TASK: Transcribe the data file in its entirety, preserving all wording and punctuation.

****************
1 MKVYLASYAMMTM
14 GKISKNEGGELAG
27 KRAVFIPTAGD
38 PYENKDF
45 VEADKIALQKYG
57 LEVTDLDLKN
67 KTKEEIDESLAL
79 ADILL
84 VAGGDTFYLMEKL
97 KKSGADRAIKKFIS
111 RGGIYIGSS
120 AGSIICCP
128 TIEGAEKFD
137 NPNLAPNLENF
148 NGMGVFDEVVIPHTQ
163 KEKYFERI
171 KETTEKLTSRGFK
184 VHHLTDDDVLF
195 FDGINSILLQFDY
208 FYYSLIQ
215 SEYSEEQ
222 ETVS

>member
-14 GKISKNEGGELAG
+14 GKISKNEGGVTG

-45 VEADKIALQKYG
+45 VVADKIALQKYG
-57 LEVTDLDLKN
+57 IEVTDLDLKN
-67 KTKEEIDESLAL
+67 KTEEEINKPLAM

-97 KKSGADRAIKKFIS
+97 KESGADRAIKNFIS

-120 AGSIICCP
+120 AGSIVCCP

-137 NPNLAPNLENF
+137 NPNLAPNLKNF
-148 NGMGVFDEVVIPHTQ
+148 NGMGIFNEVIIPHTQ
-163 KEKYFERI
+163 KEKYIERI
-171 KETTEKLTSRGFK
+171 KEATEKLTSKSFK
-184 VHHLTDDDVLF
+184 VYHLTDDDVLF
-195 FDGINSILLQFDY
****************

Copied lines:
1 MKVYLASYAMMTM
14 GKISKNEGGELAG
27 KRAVFIPTAGD
38 PYENKDF
45 VEADKIALQKYG
57 LEVTDLDLKN
67 KTKEEIDESLAL
79 ADILL
84 VAGGDTFYLMEKL
97 KKSGADRAIKKFIS
111 RGGIYIGSS
120 AGSIICCP
128 TIEGAEKFD
137 NPNLAPNLENF
148 NGMGVFDEVVIPHTQ
163 KEKYFERI
171 KETTEKLTSRGFK
184 VHHLTDDDVLF
195 FDGINSILLQFDY
208 FYYSLIQ
215 SEYSEEQ
222 ETVS

>member
-14 GKISKNEGGELAG
+14 GKISKNEGGVTG

-45 VEADKIALQKYG
+45 VVADKIALQKYG
-57 LEVTDLDLKN
+57 IEVTDLDLKN
-67 KTKEEIDESLAL
+67 KTEEEINKPLAM

-97 KKSGADRAIKKFIS
+97 KESGADRAIKNFIS

-120 AGSIICCP
+120 AGSIVCCP

-137 NPNLAPNLENF
+137 NPNLAPNLKNF
-148 NGMGVFDEVVIPHTQ
+148 NGMGIFNEVIIPHTQ
-163 KEKYFERI
+163 KEKYIERI
-171 KETTEKLTSRGFK
+171 KEATEKLTSKSFK
-184 VHHLTDDDVLF
+184 VYHLTDDDVLF
-195 FDGINSILLQFDY